Stocks Close Mixed; Dow Industrials End a Losing Streak

NEW YORK (AP) – A late round of buying erased early losses on Wall Street, leaving major indexes mixed at the close of trading. Bigger companies managed to eke out modest gains, while smaller companies mostly fell.

A big gain in Boeing pushed the Dow Jones industrial average higher, breaking a five-day losing streak. nergy companies got a boost after Exxon Mobil said it is raising its quarterly dividend.

Stocks got off to a weak start as investors worried that growing costs for raw materials along with rising interest rates would hold back profit growth for U.S. companies. Defense contractors stumbled following first-quarter reports from Northrop Grumman and General Dynamics.

U.S. bond yields rose again and set four-year highs while oil prices, already at three-year highs, continued to move higher.

Stocks had tumbled on Tuesday after companies including Caterpillar, 3M and Sherwin-Williams said they seeing higher costs. Caterpillar also said it doesn’t expect to top its first-quarter earnings for the rest of this year.

On Wednesday Goodyear Tire & Rubber said higher raw materials costs and weaker demand hurt its business in the first quarter. Its stock fell 5.1 percent to $25.51.

The S&P 500 index added 4.84 points, or 0.2 percent, to 2,639.40. The Dow rose 59.70 points, or 0.2 percent, at 24,083.83. The losing streak was its longest in more than a year.

The Nasdaq composite dipped 3.61 points, or 0.1 percent, to 7,003.74. The Russell 2000 index of smaller-company stocks lost 2.81 points, or 0.2 percent, to 1,550.47. Most stocks on the New York Stock Exchange fell.

Aerospace company Boeing topped Wall Street’s estimates in the first quarter and raised its forecasts for the year. Its stock gained 4.2 percent to $342.86 and railroad operator Norfolk Southern climbed 8.1 percent to $145.96 after it, too, surpassed analyst projections.

Investors also monitored rising interest rates, which tend to slow down economic growth by making it more expensive for people and companies to borrow money. Bond prices fell again Wednesday, sending yields higher. The yield on the 10-year Treasury note kept setting four-year highs as it rose to 3.03 percent from 3 percent.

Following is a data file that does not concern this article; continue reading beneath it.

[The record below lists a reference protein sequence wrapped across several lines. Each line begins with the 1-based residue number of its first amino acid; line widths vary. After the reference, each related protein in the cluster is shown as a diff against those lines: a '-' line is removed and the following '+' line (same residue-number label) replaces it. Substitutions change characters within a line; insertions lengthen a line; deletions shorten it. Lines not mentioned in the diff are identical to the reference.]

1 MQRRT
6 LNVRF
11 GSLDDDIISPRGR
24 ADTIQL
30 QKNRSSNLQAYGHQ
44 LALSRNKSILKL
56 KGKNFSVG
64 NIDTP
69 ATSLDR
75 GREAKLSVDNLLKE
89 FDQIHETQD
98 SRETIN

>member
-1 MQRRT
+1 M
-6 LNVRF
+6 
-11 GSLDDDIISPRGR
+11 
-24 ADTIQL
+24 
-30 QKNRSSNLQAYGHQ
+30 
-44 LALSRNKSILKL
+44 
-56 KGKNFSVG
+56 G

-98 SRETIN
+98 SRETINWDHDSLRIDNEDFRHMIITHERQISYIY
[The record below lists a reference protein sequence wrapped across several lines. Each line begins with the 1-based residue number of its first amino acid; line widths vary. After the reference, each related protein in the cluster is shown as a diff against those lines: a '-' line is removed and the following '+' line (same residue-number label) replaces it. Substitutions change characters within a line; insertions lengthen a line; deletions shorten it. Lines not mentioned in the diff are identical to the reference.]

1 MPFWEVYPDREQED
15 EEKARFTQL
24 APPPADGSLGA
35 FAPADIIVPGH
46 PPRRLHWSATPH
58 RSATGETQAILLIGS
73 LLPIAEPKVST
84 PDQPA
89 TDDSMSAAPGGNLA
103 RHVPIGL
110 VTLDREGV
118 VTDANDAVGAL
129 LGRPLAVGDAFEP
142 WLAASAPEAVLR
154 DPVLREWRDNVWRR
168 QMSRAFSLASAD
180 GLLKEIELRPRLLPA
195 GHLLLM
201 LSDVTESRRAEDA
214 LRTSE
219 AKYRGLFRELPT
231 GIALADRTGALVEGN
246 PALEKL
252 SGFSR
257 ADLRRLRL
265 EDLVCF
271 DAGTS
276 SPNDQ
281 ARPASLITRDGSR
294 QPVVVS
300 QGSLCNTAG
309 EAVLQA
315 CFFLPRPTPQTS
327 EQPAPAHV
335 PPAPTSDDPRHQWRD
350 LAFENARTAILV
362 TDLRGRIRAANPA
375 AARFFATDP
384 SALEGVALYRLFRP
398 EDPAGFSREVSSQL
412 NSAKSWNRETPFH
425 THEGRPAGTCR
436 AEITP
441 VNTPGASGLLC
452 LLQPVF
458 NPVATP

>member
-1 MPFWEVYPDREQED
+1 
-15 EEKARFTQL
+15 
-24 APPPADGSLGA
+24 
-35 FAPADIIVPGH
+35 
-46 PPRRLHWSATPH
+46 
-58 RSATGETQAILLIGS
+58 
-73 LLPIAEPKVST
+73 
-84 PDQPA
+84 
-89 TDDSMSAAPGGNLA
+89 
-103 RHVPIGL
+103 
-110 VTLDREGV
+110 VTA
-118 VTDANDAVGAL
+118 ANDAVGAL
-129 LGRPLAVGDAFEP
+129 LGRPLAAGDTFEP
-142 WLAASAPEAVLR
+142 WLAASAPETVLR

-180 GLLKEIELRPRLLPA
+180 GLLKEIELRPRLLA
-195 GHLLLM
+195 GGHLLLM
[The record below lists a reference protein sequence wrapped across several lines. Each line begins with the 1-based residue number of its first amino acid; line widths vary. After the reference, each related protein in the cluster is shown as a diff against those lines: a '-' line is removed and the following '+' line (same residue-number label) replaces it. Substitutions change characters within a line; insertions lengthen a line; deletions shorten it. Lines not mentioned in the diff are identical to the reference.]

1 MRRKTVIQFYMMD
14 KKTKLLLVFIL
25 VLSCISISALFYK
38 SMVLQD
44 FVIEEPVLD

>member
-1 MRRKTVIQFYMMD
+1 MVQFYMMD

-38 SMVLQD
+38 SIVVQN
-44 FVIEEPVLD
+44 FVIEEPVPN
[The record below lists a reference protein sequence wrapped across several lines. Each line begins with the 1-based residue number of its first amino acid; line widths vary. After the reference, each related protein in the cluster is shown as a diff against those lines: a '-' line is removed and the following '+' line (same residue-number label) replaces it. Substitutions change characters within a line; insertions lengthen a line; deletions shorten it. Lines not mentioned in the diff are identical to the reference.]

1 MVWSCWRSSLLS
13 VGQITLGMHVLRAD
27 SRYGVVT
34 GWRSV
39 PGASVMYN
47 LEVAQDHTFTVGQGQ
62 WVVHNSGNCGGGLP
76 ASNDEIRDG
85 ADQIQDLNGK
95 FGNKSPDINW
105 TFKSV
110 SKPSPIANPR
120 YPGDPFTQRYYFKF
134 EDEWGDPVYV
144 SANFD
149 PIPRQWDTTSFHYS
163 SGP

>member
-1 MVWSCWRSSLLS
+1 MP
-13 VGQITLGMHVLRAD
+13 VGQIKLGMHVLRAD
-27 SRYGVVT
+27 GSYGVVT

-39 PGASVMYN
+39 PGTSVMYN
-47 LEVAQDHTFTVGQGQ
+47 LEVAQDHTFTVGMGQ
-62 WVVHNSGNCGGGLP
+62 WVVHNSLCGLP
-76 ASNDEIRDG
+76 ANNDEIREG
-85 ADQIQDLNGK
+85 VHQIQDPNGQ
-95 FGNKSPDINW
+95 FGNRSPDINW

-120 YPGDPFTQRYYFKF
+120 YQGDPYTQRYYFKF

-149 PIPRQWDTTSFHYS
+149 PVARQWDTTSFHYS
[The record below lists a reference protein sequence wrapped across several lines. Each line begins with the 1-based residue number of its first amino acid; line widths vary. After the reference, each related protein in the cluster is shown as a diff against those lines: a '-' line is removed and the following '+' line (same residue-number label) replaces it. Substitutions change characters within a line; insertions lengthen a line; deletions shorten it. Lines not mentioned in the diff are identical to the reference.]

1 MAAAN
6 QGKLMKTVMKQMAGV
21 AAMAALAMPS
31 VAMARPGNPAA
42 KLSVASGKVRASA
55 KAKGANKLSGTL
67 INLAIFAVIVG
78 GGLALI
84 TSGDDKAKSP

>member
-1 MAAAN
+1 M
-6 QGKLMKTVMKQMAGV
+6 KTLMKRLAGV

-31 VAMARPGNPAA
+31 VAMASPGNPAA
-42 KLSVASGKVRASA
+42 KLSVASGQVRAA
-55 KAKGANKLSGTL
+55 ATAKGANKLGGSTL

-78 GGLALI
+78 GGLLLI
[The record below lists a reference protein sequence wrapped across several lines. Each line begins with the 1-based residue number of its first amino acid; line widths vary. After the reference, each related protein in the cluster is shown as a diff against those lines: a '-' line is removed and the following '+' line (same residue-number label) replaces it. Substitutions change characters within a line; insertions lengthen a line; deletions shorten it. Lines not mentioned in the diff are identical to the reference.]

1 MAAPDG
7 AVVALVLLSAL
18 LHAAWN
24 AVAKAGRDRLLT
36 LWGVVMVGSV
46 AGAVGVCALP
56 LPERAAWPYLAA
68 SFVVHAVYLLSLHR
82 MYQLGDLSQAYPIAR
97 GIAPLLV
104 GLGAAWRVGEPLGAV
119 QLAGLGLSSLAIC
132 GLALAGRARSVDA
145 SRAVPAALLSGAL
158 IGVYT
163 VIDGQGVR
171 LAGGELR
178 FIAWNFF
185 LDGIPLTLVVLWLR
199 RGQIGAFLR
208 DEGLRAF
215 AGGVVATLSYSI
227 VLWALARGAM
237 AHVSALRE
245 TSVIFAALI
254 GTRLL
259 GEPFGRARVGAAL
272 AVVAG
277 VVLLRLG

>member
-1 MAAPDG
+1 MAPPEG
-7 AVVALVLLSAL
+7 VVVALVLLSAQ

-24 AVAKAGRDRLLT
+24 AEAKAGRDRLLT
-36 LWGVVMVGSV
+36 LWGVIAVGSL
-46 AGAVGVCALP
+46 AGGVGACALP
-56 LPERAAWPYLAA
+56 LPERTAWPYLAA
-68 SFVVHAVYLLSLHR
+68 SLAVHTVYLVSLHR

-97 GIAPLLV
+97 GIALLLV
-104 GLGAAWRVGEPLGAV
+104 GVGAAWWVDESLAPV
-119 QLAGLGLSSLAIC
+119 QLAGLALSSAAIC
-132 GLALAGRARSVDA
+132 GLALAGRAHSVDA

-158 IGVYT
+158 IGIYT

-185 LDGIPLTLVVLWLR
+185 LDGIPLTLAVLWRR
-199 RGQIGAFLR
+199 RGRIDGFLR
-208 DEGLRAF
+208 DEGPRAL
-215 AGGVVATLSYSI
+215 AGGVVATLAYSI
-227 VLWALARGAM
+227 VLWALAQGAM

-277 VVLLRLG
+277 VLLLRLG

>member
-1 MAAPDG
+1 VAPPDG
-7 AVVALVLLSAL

Media conglomerate Comcast made a new offer to buy British broadcaster Sky, this time for $30 billion. Sky had accepted a $16.5 billion offer from 21st Century Fox. Comcast also had a stronger first quarter than analysts expected, although it continued to lose cable subscribers. Its stock rose 2.7 percent to $34.26. Sky gained 3.9 percent in London. Fox rose 1.6 percent to $36.58, while Disney, which plans to buy most of Fox’s overseas and entertainment assets, climbed 1.7 percent to $101.15.

The dollar rose to 109.34 yen from 108.67 yen. The euro fell to $1.2175 from $1.2237.

Benchmark U.S. crude oil rose 0.5 percent to $68.05 a barrel in New York. It’s up 33 percent over the last 12 months and trading at its highest price in more than three years. Brent crude, used to price international oils, rose 0.2 percent to $74 a barrel in London.

Wholesale gasoline fell 0.2 percent to $2.09 a gallon. Heating oil rose 0.4 percent to $2.14 a gallon. Natural gas rose 0.2 percent to $2.79 per 1,000 cubic feet.

Gold fell 0.7 percent to $1,323.70 an ounce and silver sank 1.1 percent to $16.52 an ounce.